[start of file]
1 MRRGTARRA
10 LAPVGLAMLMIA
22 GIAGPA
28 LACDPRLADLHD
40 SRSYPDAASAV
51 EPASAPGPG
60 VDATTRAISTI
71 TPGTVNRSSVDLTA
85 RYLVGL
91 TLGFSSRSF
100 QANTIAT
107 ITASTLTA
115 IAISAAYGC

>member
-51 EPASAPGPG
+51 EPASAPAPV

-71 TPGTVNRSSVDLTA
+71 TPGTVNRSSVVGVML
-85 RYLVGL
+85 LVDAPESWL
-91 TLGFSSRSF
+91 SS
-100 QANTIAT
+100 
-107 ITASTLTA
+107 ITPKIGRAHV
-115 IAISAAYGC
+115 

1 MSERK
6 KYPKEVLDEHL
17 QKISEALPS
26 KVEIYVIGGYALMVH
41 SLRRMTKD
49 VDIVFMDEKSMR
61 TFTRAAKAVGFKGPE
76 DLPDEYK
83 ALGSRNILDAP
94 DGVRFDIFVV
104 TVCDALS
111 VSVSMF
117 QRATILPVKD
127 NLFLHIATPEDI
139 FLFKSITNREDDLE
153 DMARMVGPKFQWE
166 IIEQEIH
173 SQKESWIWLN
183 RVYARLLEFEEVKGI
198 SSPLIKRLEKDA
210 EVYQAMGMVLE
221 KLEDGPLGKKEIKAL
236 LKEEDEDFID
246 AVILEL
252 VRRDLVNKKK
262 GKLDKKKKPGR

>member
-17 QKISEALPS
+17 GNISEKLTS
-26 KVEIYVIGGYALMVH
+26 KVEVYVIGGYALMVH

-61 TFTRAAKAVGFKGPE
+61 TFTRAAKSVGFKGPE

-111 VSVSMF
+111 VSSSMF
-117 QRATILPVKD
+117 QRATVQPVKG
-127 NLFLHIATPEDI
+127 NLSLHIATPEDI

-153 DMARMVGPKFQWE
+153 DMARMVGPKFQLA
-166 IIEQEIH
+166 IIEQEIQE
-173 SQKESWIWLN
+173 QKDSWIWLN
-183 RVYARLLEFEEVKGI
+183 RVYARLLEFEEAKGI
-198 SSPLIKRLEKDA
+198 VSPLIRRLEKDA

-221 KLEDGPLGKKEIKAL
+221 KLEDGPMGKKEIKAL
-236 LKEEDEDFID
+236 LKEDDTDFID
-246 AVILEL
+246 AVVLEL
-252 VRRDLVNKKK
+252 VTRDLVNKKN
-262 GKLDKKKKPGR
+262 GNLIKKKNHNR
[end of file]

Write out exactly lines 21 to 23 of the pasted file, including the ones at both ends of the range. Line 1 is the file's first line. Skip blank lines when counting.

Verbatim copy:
-91 TLGFSSRSF
+91 SS
-100 QANTIAT